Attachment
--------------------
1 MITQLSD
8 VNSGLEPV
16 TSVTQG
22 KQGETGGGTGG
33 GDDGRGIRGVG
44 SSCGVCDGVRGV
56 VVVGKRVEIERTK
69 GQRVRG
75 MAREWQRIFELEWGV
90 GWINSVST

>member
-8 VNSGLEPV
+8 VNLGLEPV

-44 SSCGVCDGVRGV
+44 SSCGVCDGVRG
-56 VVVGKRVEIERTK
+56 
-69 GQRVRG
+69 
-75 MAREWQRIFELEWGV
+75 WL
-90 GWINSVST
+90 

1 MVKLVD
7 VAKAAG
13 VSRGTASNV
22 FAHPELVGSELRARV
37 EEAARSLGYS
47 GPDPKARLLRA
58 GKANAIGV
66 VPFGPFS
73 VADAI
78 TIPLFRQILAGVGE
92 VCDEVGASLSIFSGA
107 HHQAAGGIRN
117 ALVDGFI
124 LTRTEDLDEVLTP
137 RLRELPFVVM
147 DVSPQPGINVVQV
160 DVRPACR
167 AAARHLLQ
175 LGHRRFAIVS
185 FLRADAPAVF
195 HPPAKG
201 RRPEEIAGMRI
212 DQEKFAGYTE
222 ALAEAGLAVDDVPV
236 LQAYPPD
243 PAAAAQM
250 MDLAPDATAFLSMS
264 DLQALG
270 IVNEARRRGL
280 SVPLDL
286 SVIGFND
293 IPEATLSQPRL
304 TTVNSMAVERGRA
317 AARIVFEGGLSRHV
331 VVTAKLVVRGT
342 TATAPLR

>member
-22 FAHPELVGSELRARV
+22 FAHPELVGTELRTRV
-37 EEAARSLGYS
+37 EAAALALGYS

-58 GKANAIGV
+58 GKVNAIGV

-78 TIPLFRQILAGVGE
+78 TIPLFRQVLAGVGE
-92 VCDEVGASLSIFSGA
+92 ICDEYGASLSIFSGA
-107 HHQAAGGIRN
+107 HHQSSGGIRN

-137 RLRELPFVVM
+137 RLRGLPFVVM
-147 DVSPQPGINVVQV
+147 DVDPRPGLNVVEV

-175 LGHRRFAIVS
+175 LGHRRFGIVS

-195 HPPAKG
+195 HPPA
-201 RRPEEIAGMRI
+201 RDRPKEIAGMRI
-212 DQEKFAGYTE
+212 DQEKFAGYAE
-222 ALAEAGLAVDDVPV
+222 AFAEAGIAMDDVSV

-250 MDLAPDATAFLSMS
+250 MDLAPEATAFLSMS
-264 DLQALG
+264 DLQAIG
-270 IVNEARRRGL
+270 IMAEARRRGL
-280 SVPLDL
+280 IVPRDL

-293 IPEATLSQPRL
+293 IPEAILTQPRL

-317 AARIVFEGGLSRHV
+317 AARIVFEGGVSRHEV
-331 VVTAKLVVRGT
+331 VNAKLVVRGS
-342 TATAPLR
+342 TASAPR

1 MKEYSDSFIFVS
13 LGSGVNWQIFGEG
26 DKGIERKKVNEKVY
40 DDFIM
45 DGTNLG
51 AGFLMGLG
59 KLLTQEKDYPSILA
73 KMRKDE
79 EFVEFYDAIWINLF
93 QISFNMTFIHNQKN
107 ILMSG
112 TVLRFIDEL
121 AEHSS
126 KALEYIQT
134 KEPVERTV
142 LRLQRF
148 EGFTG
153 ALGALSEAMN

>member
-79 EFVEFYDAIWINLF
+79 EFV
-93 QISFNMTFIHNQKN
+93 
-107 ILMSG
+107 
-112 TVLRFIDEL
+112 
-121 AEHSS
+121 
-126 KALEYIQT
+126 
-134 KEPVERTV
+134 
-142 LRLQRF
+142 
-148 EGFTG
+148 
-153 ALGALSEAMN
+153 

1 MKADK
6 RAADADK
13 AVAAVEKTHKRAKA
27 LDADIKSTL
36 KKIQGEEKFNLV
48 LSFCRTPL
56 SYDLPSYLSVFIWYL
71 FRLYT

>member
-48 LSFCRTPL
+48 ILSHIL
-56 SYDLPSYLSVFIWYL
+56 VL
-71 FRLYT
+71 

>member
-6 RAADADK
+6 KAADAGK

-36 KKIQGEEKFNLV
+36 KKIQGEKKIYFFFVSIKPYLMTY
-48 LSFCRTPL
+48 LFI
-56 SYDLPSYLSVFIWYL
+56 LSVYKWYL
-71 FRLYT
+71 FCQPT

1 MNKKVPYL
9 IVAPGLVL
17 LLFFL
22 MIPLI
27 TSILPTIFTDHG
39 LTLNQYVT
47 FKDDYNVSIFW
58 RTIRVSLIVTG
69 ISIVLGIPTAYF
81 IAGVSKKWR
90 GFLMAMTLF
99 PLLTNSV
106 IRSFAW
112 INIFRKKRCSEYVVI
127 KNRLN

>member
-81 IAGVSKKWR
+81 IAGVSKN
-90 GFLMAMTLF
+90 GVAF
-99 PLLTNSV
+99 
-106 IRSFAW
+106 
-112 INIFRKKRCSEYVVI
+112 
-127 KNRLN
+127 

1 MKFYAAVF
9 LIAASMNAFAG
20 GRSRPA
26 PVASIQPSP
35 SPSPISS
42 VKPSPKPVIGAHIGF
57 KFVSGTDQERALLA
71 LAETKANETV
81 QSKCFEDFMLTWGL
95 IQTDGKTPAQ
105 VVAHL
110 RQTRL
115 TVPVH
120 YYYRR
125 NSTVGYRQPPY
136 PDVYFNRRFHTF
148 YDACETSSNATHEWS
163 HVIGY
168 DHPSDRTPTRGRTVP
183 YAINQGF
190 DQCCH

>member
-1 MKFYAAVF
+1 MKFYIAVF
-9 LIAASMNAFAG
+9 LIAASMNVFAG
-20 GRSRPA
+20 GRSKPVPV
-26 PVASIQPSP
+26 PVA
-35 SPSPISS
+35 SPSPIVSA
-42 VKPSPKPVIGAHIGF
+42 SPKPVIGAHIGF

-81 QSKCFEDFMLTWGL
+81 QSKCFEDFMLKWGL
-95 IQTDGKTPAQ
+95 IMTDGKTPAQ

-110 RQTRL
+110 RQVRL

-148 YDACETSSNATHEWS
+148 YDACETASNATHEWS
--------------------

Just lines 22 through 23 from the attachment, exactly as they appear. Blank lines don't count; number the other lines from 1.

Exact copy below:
-90 GWINSVST
+90 